When soils dry up, grasses and forests dry up and become very vulnerable to fire, whether caused by lightning or man-made. No forest thinning will stop the drying out of the soil; in fact, logging, other studies note, can make matters worse.
In Greater Yellowstone, including the foothills of the mountains around Bozeman, Big Sky, Paradise Valley, and in the Tetons, thousands of homes have been built on the edge or inside the forests. Policy experts say they are the equivalent of people building homes in the floodplains of rivers or along ocean coasts where hurricanes roar ashore.
In many areas, insurance companies are either requiring homeowners to pay extremely high premiums or have announced that they will no longer pay damage claims to homeowners who choose to build in at-risk areas.
On top of that, firefighting costs are often borne by all US taxpayers. In recent years, these costs have consumed half of the US Forest Service’s budget, with a huge percentage related to defending structures on private land.
At the same time, the agency has faced unprecedented reductions in staff responsible for scientific research and wildlife stewardship, backcountry management, trail maintenance, law enforcement, monitoring livestock grazing allocations and restoration work.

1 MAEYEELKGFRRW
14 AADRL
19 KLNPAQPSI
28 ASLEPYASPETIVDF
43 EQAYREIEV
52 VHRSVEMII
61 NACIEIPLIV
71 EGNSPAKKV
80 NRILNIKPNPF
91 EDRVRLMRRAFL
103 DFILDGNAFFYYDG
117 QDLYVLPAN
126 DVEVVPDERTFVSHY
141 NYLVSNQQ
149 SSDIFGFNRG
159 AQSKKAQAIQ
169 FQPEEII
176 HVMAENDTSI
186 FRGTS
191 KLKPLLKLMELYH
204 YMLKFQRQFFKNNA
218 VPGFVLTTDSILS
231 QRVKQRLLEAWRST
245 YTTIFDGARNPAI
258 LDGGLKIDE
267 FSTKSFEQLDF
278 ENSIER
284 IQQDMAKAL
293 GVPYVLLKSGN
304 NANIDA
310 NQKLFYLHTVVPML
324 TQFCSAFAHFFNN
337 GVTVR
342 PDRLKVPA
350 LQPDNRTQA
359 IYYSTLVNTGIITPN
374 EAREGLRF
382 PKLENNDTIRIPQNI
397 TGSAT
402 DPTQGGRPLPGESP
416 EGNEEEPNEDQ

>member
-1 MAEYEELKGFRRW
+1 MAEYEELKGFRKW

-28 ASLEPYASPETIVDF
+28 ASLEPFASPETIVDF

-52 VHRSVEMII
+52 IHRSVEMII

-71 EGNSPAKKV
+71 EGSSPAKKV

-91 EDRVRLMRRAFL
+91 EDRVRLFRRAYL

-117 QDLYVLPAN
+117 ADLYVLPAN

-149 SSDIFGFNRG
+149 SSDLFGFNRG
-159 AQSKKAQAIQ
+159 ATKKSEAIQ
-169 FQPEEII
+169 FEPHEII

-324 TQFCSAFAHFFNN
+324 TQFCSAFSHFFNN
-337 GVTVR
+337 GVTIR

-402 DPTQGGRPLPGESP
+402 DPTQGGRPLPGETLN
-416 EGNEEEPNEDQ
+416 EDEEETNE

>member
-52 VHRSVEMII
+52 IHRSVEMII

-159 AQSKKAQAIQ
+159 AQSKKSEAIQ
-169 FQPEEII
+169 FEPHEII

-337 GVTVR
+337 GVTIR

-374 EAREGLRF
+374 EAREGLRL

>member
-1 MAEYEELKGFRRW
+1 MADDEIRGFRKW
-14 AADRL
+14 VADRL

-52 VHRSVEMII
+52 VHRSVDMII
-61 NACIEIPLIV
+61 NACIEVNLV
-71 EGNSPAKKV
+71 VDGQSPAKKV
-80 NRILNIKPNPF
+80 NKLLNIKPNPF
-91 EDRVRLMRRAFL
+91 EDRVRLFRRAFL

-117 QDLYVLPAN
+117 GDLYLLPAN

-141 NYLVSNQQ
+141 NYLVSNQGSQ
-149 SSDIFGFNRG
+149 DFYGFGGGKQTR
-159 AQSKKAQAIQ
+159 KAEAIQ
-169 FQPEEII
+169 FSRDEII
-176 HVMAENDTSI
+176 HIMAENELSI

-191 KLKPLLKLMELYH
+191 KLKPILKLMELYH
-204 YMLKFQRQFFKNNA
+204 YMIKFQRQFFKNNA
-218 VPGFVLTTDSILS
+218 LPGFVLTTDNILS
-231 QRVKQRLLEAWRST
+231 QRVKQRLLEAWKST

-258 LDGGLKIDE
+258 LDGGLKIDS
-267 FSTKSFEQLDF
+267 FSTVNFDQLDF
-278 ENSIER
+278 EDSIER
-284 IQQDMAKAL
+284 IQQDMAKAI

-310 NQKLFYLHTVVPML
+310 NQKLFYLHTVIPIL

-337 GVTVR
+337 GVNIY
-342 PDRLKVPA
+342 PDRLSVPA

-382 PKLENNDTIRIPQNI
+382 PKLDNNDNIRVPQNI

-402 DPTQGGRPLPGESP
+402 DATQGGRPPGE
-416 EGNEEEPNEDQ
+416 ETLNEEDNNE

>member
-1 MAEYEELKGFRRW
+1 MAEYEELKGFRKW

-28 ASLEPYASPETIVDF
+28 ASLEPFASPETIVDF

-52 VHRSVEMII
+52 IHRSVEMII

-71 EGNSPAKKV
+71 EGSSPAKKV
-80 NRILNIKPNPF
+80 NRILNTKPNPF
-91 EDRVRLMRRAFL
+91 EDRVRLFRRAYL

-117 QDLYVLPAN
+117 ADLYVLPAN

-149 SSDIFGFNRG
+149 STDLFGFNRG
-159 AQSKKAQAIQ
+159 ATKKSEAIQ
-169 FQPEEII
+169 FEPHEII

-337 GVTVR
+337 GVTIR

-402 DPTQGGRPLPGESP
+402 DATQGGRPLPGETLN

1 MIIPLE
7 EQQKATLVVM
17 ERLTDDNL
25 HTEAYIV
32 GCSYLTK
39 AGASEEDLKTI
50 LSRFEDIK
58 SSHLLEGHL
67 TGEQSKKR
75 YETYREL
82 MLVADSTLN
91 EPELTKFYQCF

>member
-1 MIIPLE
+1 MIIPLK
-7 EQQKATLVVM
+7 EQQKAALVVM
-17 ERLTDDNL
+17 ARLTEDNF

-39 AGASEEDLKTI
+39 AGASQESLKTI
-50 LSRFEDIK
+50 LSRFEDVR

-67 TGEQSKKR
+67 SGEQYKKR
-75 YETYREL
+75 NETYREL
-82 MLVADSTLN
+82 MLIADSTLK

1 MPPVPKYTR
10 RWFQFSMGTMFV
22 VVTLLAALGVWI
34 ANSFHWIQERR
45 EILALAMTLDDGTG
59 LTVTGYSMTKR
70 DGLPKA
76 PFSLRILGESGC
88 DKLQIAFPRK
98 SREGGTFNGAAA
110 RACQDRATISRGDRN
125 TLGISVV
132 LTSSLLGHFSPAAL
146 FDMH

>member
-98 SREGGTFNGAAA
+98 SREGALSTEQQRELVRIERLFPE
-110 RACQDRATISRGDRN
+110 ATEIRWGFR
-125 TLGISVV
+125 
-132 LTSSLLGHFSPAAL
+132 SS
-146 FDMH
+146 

While climate change means huge challenges related to fires and loss of property (including health issues from smoke), water availability, rangeland for wildlife and livestock , to agricultural production and the economy of outdoor recreation, in the desert southwest, it can be even more serious.
Tens of millions of Americans depend on melting snow and precipitation that comes from the Rocky Mountains and then, via river systems like Colorado, is tapped into states like Utah, Arizona, New Mexico, Nevada and California downstream.
Lake Powell, a federal water supply project in southern Utah that was touted as an insurance policy against droughts and a source of economic prosperity through land development, crop irrigation and recreation, suffers from a “20-year drought” – the last 10 whose years have been described as extreme. This summer, water levels could reach 3,540 feet above sea level at Lake Powell, the lowest since 1968.
Experts say that today water has been over-allocated, meaning more has been allocated to different user groups than is generated in the system, especially during droughts. Although the transfer of agricultural water rights has bought the states of the Upper and Lower Colorado River Pacts time, many believe it is borrowed time.
Last summer, Montana State University’s Dr. Cathy Whitlock, Scott Bischke and others released the first-ever assessment that examines the ecological impacts of climate change on Greater Yellowstone. Look up. Analysis is another opportunity to connect the dots of scientific reality.
Todd Wilkinson is the founder of the Bozeman-based Mountain Journal (mountainjournal.org) and a correspondent for National Geographic and The Guardian. He is the author of numerous books, including his latest, “Ripple Effects: How to Save Yellowstone and America’s Most Iconic Wildlife Ecosystem”, available at mountainjournal.org.
This column has been updated from the original version published in EBS in April 2021.